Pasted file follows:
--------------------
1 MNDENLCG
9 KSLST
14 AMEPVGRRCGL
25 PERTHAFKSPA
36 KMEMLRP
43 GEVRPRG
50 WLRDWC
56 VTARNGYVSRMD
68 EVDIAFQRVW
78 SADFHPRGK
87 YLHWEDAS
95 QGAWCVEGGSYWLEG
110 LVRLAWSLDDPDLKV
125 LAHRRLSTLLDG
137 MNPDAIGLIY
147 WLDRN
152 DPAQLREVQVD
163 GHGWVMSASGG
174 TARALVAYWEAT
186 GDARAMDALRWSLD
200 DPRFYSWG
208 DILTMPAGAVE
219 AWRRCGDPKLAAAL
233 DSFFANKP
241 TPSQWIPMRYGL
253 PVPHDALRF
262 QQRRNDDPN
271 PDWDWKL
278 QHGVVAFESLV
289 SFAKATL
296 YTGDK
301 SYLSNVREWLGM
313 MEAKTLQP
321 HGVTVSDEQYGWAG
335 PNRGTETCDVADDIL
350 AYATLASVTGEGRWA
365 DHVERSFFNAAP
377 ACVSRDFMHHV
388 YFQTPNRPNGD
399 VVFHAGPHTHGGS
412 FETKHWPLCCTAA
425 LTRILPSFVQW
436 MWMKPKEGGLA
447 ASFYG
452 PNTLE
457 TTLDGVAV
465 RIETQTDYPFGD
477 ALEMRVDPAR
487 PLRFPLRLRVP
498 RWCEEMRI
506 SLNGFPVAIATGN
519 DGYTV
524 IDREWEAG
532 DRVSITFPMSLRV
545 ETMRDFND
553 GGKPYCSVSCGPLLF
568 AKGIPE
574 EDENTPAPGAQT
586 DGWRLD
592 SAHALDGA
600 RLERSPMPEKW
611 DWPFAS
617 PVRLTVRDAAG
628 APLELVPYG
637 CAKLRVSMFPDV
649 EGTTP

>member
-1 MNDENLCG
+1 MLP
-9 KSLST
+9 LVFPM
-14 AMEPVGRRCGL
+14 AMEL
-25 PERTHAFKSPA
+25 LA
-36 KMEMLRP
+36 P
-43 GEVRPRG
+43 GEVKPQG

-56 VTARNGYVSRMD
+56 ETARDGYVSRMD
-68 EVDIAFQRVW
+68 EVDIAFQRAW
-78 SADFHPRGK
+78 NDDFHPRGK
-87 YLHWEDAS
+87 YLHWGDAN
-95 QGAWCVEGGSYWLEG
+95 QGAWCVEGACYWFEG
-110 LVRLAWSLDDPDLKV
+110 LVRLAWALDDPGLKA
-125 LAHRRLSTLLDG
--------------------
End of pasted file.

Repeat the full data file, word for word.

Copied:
1 MNDENLCG
9 KSLST
14 AMEPVGRRCGL
25 PERTHAFKSPA
36 KMEMLRP
43 GEVRPRG
50 WLRDWC
56 VTARNGYVSRMD
68 EVDIAFQRVW
78 SADFHPRGK
87 YLHWEDAS
95 QGAWCVEGGSYWLEG
110 LVRLAWSLDDPDLKV
125 LAHRRLSTLLDG
137 MNPDAIGLIY
147 WLDRN
152 DPAQLREVQVD
163 GHGWVMSASGG
174 TARALVAYWEAT
186 GDARAMDALRWSLD
200 DPRFYSWG
208 DILTMPAGAVE
219 AWRRCGDPKLAAAL
233 DSFFANKP
241 TPSQWIPMRYGL
253 PVPHDALRF
262 QQRRNDDPN
271 PDWDWKL
278 QHGVVAFESLV
289 SFAKATL
296 YTGDK
301 SYLSNVREWLGM
313 MEAKTLQP
321 HGVTVSDEQYGWAG
335 PNRGTETCDVADDIL
350 AYATLASVTGEGRWA
365 DHVERSFFNAAP
377 ACVSRDFMHHV
388 YFQTPNRPNGD
399 VVFHAGPHTHGGS
412 FETKHWPLCCTAA
425 LTRILPSFVQW
436 MWMKPKEGGLA
447 ASFYG
452 PNTLE
457 TTLDGVAV
465 RIETQTDYPFGD
477 ALEMRVDPAR
487 PLRFPLRLRVP
498 RWCEEMRI
506 SLNGFPVAIATGN
519 DGYTV
524 IDREWEAG
532 DRVSITFPMSLRV
545 ETMRDFND
553 GGKPYCSVSCGPLLF
568 AKGIPE
574 EDENTPAPGAQT
586 DGWRLD
592 SAHALDGA
600 RLERSPMPEKW
611 DWPFAS
617 PVRLTVRDAAG
628 APLELVPYG
637 CAKLRVSMFPDV
649 EGTTP

>member
-1 MNDENLCG
+1 MLP
-9 KSLST
+9 LVFPM
-14 AMEPVGRRCGL
+14 AMEL
-25 PERTHAFKSPA
+25 LA
-36 KMEMLRP
+36 P
-43 GEVRPRG
+43 GEVKPQG

-56 VTARNGYVSRMD
+56 ETARDGYVSRMD
-68 EVDIAFQRVW
+68 EVDIAFQRAW
-78 SADFHPRGK
+78 NDDFHPRGK
-87 YLHWEDAS
+87 YLHWGDAN
-95 QGAWCVEGGSYWLEG
+95 QGAWCVEGACYWFEG
-110 LVRLAWSLDDPDLKV
+110 LVRLAWALDDPGLKA
-125 LAHRRLSTLLDG